Bishop: Diocese Acted 'Honestly' in Cash Settlements of Abuse Cases
By Maureen Graham
January 12, 1994
The Camden Diocese "acted honestly, forthrightly and with a sense of integrity" when it made confidential payments to settle claims of sexual abuse by Catholic priests in the diocese, Camden Bishop James T. McHugh said yesterday.
Commenting on an article in yesterday's Inquirer, Bishop McHugh said the settlements, and the confidentiality agreements that accompanied them, were motivated "by moral reasons, not legal threats. . . . We have not shirked our responsibility, nor do we intend to do so."
The Inquirer reported yesterday that the Camden Diocese had paid at least $3.2 million to 19 men and women since 1990 after hearing detailed accusations of sexual abuse against nine priests.
The newspaper said that a settlement totaling $1.8 million was paid last fall to 15 complainants, each of whom had signed a statement agreeing never to talk publicly about his or her case. The agreement said that anyone who broke the silence would have to give back the money.
In a two-page statement, Bishop McHugh described The Inquirer account as "in many ways incomplete, inaccurate and misleading."
The bishop's statement did not specify any inaccuracies, nor did it say in what ways the story was incomplete or misleading. It said that detailing the bishop's objections "would only generate a continuing controversy."
The bishop and his aides had declined to be interviewed before the article was published.
Bishop McHugh's statement appeared to confirm the broad elements of the newspaper account.
"The diocese did enter into a settlement with persons alleging sexual abuse by priests," the statement said. "The settlement involved financial awards which the diocese deemed just and fair to help the accusers obtain continued counseling or to reshape their lives."
The bishop did not confirm the newspaper's description of the amounts paid or the numbers of complainants and priests involved.
Concerning the secrecy clauses attached to those settlements, Bishop McHugh said:
"The agreements were effected in confidentiality. This was not to punish the accusers. Any one of them could have rejected the confidentiality agreement which was sent to their lawyer. They all understood and agreed."
The agreements were fashioned, he said, to protect the victims "so as to
allow them to live their lives without constant reference to what was a bad experience and one that they wished to put behind them."
"The diocese does not buy silence," the statement said.
In the story published Tuesday, Stephen Palo was quoted as having decided to break the secrecy stipulation after his family received checks for $50,000. He described the secrecy agreement as "paying us to be quiet." He and his mother, Lucy Palo, described what they said had been a 15-year pattern of abuse by the Rev. Joseph Shannon, who led the altar-boy group at St. Anthony of Padua Roman Catholic Church in Camden.
Palo said he had wakened one morning when he was 12 to find the priest performing oral sex on him.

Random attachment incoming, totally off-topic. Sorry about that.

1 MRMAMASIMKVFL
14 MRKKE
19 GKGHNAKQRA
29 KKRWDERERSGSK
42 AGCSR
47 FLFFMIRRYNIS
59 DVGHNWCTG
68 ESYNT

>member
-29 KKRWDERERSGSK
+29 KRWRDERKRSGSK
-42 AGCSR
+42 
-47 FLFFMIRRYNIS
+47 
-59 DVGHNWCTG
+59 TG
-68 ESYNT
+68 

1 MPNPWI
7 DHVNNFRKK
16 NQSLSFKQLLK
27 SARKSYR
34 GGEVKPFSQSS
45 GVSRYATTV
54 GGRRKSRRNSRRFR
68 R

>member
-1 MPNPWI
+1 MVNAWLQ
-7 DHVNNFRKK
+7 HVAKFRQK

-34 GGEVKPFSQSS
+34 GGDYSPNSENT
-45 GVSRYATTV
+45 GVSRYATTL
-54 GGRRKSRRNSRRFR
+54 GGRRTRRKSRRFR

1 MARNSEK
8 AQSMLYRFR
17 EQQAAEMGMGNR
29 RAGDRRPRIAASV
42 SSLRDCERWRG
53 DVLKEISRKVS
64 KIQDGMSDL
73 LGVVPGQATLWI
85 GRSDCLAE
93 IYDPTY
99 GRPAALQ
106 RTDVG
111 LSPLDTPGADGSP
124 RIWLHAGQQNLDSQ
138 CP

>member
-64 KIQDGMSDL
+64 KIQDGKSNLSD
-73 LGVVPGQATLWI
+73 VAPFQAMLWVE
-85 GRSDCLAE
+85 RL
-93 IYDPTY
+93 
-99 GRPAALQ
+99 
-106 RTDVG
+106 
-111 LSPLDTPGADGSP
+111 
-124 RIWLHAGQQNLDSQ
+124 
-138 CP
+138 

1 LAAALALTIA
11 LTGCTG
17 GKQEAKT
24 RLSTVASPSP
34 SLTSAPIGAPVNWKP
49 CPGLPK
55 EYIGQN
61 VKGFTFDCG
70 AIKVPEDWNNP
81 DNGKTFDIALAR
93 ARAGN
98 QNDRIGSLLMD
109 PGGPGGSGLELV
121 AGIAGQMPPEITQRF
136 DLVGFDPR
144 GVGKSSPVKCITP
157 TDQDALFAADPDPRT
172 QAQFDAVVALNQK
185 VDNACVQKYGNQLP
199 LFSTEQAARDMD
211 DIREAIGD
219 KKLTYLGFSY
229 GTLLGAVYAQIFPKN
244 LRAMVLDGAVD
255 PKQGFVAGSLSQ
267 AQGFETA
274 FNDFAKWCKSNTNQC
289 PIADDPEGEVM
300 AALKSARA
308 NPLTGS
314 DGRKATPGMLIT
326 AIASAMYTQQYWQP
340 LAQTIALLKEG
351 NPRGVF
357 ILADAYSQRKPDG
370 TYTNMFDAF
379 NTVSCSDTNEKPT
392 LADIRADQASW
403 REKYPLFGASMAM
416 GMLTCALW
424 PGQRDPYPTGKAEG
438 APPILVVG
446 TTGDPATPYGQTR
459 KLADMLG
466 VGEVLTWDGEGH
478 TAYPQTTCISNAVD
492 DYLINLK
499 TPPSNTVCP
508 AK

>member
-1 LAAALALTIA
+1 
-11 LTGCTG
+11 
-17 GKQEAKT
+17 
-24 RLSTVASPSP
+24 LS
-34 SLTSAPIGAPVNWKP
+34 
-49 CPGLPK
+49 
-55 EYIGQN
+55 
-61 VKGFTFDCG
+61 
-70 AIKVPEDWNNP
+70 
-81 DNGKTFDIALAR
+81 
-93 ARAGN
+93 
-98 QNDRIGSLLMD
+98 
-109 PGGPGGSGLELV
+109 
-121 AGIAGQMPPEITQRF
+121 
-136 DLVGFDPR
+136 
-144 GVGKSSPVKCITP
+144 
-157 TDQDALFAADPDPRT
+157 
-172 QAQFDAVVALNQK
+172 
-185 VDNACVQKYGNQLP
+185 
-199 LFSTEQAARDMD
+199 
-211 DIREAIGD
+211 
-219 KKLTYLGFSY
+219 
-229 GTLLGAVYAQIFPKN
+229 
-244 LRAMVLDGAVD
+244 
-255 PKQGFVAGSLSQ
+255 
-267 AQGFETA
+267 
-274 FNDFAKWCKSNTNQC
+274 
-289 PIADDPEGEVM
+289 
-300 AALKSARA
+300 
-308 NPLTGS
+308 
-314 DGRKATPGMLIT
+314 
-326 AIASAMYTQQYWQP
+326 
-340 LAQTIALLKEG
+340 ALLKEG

In sworn depositions taken in connection with the lawsuit, Father Shannon acknowledged having sex with Palo, but said the relationship had been initiated by Palo when he was 18 years old.
Palo, of Gloucester Township, and another complainant, John Moken of Pennsauken, disagreed yesterday with Bishop McHugh's statement. Both men said they had signed the secrecy agreement reluctantly.
"If they were doing something good for me, why didn't they let me talk about it?" asked Palo.
Moken said yesterday he had received $25,000 from the diocese to settle a claim that he had been abused by a priest for seven years, starting when he was 10. He acknowledged he had agreed to the confidentiality clause, and said he had decided to break his silence.
Bishop McHugh said that when faced with allegations of sexual abuse by some priests, the diocese had set up a fund "to care for the victims of sexual abuse." The fund was labeled the Bishop's Resource Fund, he said.
The Inquirer reported that checks drawn on the Resource Fund and ranging
from $10,000 to $513,000 had been paid to complainants and that two other checks totaling $400,000 had been drawn on the church's revolving fund at First Fidelity Bank.
The bishop's statement stressed that money for church programs was not used to settle the cases.
"Some of the cases were covered by insurance policies," it said. "For those not covered, a certain amount of money was set aside from a diocesan self-insurance program so as not to threaten or compromise the financial position of the diocese itself or the funds that are held for parishes or the
funds that are earmarked for specific purposes such as pensions, cemeteries, Catholic schools or apostolic activities."
Without referring to specific cases, Bishop McHugh said those who claimed they had been assaulted were not the only victims.
"The person who makes the claim and their families are victims, the diocese is a victim, all priests who serve faithfully and with great sacrifice are victims," the statement said, "and the Catholic people who are often confused and frustrated by incomplete information are victims."
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